Mark (223), et al: While missing my point you have also aided it. You simply hypothesize and conjecture (albeit maybe reasonably) a cause for the population increase — the same thought process that Kevin’s commenter gets beat up over. I wasn’t supporting or refuting either scenario. (I actually think there is some justification for the warming scenario, though on the surface seems weaker than claimed — less than 60% moving north, more the 40% moving south doesn’t seem very striking.) I instead questioned the reaction that readily accepts a thinking process and conclusion if it supports your view and blasts the very same process or totally rejects the conclusion if it violates the orthodoxy. (This past year’s heat wave in Texas — probably the highest sustained since good measurements were taken — being solid proof of global warming; that the next worst heat wave was in the early 1920s is insignificant cherry picking by the skeptics, e.g.) More to the point I have no quarrel with making reasonable inferences and conjectures based on the data. I think Audubon probably did just that. But their (or rather other readers) taking it to the level of unassailable irrefutable proof, and contrary or mitigating ideas absolutely not allowed is a bridge too far.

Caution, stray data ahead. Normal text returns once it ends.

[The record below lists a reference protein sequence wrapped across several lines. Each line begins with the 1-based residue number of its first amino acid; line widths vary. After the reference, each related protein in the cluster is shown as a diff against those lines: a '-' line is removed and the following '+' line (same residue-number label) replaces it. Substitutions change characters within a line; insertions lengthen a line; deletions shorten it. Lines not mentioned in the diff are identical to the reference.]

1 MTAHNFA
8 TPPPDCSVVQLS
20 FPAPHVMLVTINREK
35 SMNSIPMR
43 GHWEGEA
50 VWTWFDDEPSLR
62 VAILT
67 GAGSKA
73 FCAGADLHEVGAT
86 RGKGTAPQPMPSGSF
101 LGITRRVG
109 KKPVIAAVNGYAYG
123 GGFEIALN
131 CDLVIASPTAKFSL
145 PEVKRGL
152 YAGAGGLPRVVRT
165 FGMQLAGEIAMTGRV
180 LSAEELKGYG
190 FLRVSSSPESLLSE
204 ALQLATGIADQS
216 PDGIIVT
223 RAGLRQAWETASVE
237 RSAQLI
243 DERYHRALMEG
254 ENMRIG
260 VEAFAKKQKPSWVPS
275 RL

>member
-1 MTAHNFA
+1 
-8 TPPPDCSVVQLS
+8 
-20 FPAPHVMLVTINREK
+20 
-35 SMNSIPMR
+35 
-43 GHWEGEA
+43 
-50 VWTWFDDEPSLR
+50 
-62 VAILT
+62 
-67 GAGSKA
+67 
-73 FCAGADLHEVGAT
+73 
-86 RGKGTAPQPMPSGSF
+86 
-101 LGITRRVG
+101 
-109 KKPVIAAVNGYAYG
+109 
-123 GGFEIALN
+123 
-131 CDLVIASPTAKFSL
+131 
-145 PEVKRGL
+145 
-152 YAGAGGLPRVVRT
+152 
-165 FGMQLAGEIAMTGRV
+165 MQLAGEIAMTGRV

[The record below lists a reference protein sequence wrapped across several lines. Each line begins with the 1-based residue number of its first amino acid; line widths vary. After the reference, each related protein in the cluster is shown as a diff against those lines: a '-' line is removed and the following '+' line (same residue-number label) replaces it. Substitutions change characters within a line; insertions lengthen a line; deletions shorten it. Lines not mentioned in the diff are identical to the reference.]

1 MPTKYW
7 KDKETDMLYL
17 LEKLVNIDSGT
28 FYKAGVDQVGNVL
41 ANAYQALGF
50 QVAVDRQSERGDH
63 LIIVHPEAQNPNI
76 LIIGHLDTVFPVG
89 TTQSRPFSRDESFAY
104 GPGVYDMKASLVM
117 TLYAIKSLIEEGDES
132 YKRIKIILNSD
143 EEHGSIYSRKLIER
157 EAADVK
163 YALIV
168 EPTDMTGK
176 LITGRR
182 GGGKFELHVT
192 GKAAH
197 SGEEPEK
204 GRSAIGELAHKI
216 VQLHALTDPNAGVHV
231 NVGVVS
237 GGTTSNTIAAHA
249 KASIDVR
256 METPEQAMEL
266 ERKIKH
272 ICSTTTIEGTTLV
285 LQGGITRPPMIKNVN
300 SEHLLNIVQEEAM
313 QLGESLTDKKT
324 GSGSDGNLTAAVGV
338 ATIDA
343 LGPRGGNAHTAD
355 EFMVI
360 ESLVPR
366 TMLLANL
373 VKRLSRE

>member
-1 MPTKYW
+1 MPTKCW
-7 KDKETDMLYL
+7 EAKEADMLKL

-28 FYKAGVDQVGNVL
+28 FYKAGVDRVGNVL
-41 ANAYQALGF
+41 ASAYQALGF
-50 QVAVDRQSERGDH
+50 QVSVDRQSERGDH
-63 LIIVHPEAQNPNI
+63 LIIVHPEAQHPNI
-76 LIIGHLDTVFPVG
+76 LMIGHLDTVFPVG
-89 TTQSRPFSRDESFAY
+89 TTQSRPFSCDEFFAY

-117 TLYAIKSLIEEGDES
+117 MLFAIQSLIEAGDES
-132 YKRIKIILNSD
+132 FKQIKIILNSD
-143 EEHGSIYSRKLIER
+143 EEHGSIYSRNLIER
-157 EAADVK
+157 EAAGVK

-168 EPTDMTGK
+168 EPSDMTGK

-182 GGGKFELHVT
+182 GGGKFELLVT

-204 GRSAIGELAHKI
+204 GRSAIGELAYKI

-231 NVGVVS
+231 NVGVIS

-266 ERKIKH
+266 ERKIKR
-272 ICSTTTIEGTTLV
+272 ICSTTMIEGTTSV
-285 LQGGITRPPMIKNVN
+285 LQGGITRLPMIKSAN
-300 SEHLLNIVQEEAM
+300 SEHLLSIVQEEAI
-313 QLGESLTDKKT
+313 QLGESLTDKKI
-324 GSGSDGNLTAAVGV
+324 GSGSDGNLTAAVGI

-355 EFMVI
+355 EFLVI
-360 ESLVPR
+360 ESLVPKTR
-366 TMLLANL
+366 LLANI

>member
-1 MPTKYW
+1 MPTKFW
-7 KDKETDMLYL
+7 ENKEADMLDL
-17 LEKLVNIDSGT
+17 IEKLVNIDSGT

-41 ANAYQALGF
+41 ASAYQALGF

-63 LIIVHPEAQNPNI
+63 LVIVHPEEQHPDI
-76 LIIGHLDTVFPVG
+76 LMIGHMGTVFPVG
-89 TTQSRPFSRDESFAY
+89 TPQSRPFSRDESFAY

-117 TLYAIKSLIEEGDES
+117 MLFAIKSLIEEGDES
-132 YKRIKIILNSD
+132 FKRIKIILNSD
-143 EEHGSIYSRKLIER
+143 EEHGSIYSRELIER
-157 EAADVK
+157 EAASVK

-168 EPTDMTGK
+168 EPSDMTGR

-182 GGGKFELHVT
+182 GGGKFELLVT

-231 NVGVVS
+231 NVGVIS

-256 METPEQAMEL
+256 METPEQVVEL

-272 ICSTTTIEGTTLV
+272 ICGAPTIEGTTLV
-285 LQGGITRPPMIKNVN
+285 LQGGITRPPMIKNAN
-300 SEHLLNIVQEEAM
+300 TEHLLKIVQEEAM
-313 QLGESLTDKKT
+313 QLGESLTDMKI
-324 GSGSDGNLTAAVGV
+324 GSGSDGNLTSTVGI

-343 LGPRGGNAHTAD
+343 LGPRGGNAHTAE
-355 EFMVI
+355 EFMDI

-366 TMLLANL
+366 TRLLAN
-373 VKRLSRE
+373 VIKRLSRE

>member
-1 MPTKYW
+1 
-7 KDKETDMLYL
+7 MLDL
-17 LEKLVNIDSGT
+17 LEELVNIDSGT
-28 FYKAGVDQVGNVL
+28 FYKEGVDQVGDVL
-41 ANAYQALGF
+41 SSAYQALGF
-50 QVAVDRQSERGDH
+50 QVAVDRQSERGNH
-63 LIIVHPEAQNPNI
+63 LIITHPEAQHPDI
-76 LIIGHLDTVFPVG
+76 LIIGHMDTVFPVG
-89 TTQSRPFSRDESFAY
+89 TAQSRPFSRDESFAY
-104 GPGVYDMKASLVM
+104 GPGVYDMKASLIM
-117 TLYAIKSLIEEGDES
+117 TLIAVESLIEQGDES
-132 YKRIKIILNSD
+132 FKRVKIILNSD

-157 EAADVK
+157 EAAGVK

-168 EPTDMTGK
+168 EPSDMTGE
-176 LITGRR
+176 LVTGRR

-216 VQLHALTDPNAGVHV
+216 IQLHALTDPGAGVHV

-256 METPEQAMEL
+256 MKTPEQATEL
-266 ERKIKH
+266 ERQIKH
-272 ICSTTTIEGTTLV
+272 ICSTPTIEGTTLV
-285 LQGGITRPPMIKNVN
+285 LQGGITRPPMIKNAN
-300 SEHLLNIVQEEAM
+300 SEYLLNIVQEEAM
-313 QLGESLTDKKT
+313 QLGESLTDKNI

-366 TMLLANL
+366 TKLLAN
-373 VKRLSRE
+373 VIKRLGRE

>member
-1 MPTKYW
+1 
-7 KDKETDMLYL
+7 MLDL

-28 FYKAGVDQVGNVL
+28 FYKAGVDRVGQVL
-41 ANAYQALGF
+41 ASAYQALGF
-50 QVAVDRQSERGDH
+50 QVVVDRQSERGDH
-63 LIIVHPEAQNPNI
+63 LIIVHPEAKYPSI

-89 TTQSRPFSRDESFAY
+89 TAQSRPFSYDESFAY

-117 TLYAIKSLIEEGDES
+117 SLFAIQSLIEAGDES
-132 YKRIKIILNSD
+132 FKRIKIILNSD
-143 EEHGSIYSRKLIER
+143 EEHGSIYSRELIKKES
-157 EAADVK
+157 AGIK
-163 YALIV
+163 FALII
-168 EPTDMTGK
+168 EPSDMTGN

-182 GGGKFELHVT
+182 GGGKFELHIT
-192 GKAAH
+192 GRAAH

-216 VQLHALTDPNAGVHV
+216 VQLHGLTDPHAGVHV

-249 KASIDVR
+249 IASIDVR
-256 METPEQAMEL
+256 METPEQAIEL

For those who incredibility believe there is one and only one way to analyze, group, combine and otherwise manipulate a data set, you need more exposure (which is really strange since some of you do this professionally!!??) Cugel, I don’t mean nefariously at all. The Audubon report itself went through a range of conclusions from the same analysts with the same data set: 1. could be anything, 2. climate might be one cause, 3. climate seems to have decent correlation, 4. THAT’S IT! None of that was nefarious, I’m sure; and it might be right. And don’t forget the statistical analysis of correlation and causation is a mathematical construct developed by man, and is not a pure rule of nature bestowed by God (or whoever does this), even though one has to run with the best guess.

    I think this is related to the thread’s topic, though, as Sekerob says, it’s a bit of a stretch. Sorry.

  35. 235
    Rod B says:

    James, adding suffixes to words is one way to make up your own new words. :-P

  36. 236
    Jim Eager says:

    “…trying really hard to label us skeptics with a word that isn’t even recognized in civil societies (other than in wiki…)”

    But then necessity is the mother of invention.

  37. 237
    Hank Roberts says:

    —-excerpt follows—–